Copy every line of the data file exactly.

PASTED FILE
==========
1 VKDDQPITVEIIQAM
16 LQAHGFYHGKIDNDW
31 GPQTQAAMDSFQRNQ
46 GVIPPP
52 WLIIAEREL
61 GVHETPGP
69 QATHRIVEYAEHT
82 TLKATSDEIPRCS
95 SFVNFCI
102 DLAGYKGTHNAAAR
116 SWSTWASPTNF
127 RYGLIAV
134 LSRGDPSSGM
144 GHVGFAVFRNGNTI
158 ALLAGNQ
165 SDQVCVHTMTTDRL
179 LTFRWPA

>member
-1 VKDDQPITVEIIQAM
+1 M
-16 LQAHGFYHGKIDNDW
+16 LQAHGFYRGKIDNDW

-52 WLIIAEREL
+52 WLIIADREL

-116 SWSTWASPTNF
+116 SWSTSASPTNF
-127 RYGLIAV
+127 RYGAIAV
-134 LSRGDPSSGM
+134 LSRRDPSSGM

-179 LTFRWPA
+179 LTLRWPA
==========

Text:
1 VKDDQPITVEIIQAM
16 LQAHGFYHGKIDNDW
31 GPQTQAAMDSFQRNQ
46 GVIPPP
52 WLIIAEREL
61 GVHETPGP
69 QATHRIVEYAEHT
82 TLKATSDEIPRCS
95 SFVNFCI
102 DLAGYKGTHNAAAR
116 SWSTWASPTNF
127 RYGLIAV
134 LSRGDPSSGM
144 GHVGFAVFRNGNTI
158 ALLAGNQ
165 SDQVCVHTMTTDRL
179 LTFRWPA

>member
-1 VKDDQPITVEIIQAM
+1 M
-16 LQAHGFYHGKIDNDW
+16 LQAHGFYRGKIDNDW

-52 WLIIAEREL
+52 WLIIADREL

-116 SWSTWASPTNF
+116 SWSTSASPTNF
-127 RYGLIAV
+127 RYGAIAV
-134 LSRGDPSSGM
+134 LSRRDPSSGM

-179 LTFRWPA
+179 LTLRWPA